June16: Our youth are struggling with mental health problems

Our youth are struggling with mental health problems File Photo.

Young people in South Africa have been struggling with the burden of mental health problems associated with poverty, disrupted learning, unemployment and even the Covid-19 pandemic.

Mental health conditions such as anxiety and depression concern young adults. These issues require the attention of education institutions, bursary providers, student and youth organisations and the government.

Cyril Ramaphosa Education Trust (CRET) has always prioritised the mental well-being of its students as part of a holistic approach to tertiary education support. Holistic student support is vital to ensure the successful completion of studies and the social and economic return on investment by bursary providers. To better understand the mental health challenges of the students it supports, CRET surveyed students aged between 18 and 26.

Learning to manage stress

Of 51 respondents, 90.2% of students felt they’d benefit from discussions about anxiety and stress management. The mental load of tertiary education is made heavier when students are also dealing with the pressure of being the first generation in their family to go to university and concerns around financial stability.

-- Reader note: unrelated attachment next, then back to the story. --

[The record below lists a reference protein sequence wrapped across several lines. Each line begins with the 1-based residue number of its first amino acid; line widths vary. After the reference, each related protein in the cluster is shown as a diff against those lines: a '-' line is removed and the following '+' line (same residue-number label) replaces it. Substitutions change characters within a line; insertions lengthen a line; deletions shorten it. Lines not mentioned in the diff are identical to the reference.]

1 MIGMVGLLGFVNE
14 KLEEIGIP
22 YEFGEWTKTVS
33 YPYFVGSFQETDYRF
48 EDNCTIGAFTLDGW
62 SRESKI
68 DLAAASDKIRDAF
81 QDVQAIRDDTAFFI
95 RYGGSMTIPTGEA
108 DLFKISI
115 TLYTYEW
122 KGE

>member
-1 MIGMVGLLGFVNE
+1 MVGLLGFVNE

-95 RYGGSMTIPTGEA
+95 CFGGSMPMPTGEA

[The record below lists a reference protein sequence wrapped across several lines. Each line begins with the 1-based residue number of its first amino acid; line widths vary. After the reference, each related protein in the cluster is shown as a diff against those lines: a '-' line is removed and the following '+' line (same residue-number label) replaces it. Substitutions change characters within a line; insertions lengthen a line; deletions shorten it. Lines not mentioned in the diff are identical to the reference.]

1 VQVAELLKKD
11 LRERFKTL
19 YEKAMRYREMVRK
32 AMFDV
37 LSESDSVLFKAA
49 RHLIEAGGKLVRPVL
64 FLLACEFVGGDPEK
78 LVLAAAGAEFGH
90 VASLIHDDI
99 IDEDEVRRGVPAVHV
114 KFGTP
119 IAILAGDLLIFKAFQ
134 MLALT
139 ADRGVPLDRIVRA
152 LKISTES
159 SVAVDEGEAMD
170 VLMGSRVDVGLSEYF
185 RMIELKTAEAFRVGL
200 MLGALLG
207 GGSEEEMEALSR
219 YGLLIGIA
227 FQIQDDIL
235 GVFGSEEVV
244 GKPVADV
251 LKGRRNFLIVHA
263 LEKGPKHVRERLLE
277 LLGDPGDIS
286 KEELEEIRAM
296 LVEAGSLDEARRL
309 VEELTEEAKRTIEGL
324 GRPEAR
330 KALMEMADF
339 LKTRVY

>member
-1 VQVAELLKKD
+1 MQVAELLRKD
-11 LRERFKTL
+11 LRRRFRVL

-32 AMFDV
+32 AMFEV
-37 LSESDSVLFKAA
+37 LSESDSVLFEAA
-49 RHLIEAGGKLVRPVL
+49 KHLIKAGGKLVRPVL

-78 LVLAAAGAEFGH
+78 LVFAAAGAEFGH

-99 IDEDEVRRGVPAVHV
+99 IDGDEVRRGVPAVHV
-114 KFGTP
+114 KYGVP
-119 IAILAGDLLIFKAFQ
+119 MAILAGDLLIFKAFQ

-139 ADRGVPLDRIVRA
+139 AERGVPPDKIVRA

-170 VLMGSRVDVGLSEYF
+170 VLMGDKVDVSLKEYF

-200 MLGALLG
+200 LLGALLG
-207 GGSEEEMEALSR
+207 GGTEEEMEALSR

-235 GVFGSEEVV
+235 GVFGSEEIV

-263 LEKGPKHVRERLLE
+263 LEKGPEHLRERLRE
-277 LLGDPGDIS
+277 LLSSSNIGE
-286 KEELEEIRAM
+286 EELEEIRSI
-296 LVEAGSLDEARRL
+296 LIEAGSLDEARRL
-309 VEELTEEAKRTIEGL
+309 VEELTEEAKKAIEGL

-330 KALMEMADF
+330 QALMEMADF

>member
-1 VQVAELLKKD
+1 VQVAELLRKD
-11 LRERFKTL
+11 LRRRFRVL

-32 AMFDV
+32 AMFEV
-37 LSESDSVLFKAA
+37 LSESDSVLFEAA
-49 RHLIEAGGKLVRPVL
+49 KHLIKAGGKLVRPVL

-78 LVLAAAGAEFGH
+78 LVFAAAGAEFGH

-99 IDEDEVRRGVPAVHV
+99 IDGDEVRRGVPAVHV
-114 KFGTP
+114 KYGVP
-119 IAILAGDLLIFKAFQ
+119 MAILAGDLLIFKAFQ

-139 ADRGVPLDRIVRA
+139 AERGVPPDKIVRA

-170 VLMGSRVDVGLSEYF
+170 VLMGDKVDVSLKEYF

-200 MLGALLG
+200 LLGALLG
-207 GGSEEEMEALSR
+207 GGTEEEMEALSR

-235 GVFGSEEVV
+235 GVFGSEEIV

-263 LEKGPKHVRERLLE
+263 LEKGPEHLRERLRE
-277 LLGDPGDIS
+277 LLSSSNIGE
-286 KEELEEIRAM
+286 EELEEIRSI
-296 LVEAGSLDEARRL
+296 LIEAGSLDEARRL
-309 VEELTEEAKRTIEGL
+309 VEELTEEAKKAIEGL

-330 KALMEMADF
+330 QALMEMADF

Additionally, 98% of students said they’d like to learn more about time management and relatively common health conditions such as eczema, asthma, anaemia and hypotension. They also want information on skincare, dyslexia and cancer. Students who participated in the survey revealed that most young people don’t see their mental health as separate from physical health; instead, they recognise that both are part of overall good health.

Learning how to manage stress is a valuable skill that can help one achieve a better work-life balance as well as contribute to creating a society that is healthier, both physically and emotionally.

CRET provides access to mental health professionals to all its beneficiary students. Feedback from students who use these services is that it helps them acclimatise to student life, gives them a safe space to speak about their struggles and helps them respond in a healthy, productive manner so they can continue to focus on their academic goals.

Laying the foundation for good health in adulthood

Helping our young people make the most of these precious years of learning lays the foundation for good health in adulthood with the added benefit of producing graduates who know how to manage their stress in the work environment.

Our youth also play a critical role in breaking down mental health stigmas. All stakeholders should support them with services and information that aids greater awareness and condition management. Tertiary students have already faced enormous challenges with the pandemic, and there is an opportunity to change the system for the better. They’re asking for our help – it’s time to heed their call. –  Health-e News


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